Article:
Cite This Page:

American Cancer Society. "Young Leukemia And Lymphoma Patients Live Longer Today Than In Years Past." ScienceDaily. ScienceDaily, 25 August 2009. <www.sciencedaily.com/releases/2009/08/090824081115.htm>.
American Cancer Society. (2009, August 25). Young Leukemia And Lymphoma Patients Live Longer Today Than In Years Past. ScienceDaily. Retrieved July 24, 2014 from www.sciencedaily.com/releases/2009/08/090824081115.htm
American Cancer Society. "Young Leukemia And Lymphoma Patients Live Longer Today Than In Years Past." ScienceDaily. www.sciencedaily.com/releases/2009/08/090824081115.htm (accessed July 24, 2014).

Share This




More Health & Medicine News

Thursday, July 24, 2014

Featured Research

from universities, journals, and other organizations


Featured Videos

from AP, Reuters, AFP, and other news services

Idaho Boy Helps Brother With Disabilities Complete Triathlon

Idaho Boy Helps Brother With Disabilities Complete Triathlon

Newsy (July 23, 2014) An 8-year-old boy helped his younger brother, who has a rare genetic condition that's confined him to a wheelchair, finish a triathlon. Video provided by Newsy
Powered by NewsLook.com
Thousands Who Can't Afford Medical Care Flock to Free US Clinic

Thousands Who Can't Afford Medical Care Flock to Free US Clinic

AFP (July 23, 2014) America may be the world’s richest country, but in terms of healthcare, the World Health Organisation ranks it 37th. Thousands turned out for a free clinic run by "Remote Area Medical" with a visit from the Governor of Virginia. Duration: 2:40 Video provided by AFP
Powered by NewsLook.com
Stone Fruit Listeria Scare Causes Sweeping Recall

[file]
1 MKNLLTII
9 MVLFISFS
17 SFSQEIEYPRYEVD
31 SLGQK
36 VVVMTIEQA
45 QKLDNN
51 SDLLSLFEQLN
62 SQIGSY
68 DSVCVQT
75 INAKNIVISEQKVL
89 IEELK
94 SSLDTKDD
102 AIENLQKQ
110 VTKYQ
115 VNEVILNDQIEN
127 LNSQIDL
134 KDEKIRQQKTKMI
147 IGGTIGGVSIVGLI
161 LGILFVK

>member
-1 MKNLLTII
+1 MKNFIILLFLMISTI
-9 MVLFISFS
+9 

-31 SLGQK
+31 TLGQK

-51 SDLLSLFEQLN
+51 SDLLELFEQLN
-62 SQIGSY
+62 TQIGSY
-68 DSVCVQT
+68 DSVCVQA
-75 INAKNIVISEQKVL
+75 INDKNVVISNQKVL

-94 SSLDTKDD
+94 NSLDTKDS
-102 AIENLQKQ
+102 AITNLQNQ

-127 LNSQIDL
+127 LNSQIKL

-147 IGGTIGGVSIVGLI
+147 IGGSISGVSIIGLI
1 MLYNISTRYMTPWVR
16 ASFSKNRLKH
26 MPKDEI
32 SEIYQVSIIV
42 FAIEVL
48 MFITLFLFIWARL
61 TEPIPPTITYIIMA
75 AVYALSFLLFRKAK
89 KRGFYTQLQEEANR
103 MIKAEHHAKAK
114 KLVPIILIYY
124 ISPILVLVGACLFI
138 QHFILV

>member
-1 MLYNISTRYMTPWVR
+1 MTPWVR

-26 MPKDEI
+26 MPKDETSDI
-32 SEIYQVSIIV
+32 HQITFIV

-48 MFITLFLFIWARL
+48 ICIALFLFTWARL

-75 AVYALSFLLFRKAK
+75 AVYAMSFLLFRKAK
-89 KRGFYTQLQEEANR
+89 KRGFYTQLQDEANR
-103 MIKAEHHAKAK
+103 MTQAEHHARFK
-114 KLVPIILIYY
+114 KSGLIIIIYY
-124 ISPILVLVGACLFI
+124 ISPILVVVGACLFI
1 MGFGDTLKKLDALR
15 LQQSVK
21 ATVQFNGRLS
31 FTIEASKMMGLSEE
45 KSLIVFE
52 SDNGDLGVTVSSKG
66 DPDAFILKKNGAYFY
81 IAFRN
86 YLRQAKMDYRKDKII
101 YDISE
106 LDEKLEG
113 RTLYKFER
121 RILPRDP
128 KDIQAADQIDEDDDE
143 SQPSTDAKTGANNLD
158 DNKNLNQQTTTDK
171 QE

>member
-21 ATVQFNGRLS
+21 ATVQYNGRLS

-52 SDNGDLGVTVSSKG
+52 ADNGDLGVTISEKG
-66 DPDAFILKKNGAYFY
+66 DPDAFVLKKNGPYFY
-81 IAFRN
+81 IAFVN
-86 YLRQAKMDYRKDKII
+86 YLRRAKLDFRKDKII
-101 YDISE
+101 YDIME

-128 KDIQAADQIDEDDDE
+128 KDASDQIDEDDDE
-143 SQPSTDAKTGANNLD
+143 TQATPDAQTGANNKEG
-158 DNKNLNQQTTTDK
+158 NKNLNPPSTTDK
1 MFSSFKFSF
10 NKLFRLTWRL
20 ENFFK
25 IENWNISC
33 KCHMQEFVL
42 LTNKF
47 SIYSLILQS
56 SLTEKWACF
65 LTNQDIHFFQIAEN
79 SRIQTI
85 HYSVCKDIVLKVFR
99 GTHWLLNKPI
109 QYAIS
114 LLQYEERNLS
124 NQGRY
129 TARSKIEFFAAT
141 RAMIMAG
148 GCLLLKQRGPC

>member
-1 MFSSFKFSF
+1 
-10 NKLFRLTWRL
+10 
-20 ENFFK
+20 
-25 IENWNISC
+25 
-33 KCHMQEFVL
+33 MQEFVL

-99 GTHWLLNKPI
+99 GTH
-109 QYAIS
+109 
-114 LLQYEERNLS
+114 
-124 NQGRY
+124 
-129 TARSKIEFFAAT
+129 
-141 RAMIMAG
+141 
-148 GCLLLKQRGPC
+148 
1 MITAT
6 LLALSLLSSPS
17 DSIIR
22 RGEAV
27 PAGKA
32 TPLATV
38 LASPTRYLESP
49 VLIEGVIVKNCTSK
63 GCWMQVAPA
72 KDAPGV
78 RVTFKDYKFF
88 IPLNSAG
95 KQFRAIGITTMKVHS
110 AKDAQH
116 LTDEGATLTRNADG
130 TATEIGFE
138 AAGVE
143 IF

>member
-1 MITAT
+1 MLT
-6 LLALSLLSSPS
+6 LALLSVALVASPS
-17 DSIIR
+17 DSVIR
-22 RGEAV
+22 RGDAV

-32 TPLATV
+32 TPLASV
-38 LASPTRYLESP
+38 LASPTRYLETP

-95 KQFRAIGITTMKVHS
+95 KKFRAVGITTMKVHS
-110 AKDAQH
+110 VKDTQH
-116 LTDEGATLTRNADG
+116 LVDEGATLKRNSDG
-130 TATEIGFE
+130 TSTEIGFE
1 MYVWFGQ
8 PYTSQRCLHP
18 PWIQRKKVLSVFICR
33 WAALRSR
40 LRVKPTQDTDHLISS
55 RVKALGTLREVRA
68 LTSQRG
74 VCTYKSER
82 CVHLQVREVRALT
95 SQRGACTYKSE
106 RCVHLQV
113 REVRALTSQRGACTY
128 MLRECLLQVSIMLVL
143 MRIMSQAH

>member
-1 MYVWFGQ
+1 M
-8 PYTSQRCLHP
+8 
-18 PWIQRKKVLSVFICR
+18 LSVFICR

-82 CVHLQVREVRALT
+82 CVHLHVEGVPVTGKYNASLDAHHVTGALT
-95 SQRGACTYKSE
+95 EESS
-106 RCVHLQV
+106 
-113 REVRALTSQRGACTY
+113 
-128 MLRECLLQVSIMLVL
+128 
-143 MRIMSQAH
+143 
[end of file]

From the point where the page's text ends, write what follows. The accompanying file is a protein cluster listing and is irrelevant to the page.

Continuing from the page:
Stone Fruit Listeria Scare Causes Sweeping Recall

Newsy (July 22, 2014) The Wawona Packing Company has issued a voluntary recall on the stone fruit it distributes due to a possible Listeria outbreak. Video provided by Newsy
Powered by NewsLook.com
Huge Schizophrenia Study Finds Dozens Of New Genetic Causes

Huge Schizophrenia Study Finds Dozens Of New Genetic Causes

Newsy (July 22, 2014) The 83 new genetic markers could open dozens of new avenues for schizophrenia treatment research. Video provided by Newsy
Powered by NewsLook.com

Search ScienceDaily

Number of stories in archives: 140,361

Find with keyword(s):
Enter a keyword or phrase to search ScienceDaily for related topics and research stories.

Save/Print:
Share:

Breaking News:
from the past week

In Other News

... from NewsDaily.com

Science News

Health News

Environment News

Technology News



Save/Print:
Share:

Free Subscriptions


Get the latest science news with ScienceDaily's free email newsletters, updated daily and weekly. Or view hourly updated newsfeeds in your RSS reader:

Get Social & Mobile


Keep up to date with the latest news from ScienceDaily via social networks and mobile apps:

Have Feedback?


Tell us what you think of ScienceDaily -- we welcome both positive and negative comments. Have any problems using the site? Questions?
Mobile: iPhone Android Web
Follow: Facebook Twitter Google+
Subscribe: RSS Feeds Email Newsletters
Latest Headlines Health & Medicine Mind & Brain Space & Time Matter & Energy Computers & Math Plants & Animals Earth & Climate Fossils & Ruins